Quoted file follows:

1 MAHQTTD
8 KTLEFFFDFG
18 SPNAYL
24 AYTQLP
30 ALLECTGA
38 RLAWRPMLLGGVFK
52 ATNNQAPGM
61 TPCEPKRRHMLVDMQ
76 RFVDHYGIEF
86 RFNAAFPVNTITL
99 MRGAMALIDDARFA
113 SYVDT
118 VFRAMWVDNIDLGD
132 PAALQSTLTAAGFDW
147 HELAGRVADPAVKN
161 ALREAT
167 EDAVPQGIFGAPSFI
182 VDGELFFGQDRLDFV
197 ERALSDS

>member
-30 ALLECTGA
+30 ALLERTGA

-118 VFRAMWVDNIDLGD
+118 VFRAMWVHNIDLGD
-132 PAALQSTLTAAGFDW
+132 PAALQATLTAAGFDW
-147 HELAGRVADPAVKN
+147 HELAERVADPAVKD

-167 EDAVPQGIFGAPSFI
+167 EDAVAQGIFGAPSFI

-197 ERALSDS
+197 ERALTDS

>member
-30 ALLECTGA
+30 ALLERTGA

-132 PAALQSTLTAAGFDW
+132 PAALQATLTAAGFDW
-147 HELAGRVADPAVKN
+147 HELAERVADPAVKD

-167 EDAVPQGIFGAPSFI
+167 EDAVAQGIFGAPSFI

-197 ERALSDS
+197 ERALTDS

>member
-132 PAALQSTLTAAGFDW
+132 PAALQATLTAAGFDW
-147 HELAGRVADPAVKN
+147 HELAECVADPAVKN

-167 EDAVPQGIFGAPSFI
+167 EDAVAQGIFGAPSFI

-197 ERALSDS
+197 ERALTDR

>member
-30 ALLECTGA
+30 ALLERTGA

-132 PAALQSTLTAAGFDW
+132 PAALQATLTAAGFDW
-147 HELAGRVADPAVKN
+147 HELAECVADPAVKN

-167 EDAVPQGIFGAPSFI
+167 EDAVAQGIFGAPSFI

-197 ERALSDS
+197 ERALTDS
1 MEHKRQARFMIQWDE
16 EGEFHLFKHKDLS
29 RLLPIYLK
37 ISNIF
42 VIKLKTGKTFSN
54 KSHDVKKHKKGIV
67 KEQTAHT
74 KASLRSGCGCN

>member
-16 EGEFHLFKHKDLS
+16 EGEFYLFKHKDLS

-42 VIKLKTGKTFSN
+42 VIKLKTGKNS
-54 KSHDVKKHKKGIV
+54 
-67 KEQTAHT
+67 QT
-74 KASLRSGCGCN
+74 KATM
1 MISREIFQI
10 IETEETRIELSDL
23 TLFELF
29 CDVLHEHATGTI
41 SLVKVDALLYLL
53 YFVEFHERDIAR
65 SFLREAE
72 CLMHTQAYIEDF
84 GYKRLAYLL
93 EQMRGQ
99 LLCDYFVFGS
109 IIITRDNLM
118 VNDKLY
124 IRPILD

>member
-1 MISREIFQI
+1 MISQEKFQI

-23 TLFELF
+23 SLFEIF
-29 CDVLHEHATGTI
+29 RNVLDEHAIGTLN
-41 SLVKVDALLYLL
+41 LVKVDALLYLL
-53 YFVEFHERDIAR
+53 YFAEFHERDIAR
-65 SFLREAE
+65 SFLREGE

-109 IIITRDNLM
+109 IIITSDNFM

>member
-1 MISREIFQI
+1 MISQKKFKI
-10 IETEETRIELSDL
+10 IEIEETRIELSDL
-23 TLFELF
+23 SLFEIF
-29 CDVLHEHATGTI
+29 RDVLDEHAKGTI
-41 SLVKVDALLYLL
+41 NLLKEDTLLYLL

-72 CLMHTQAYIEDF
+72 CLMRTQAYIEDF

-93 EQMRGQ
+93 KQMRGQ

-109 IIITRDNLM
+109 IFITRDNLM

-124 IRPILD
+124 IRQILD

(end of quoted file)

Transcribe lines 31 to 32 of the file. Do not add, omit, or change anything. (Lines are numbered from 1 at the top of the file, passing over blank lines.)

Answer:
-197 ERALSDS
+197 ERALTDS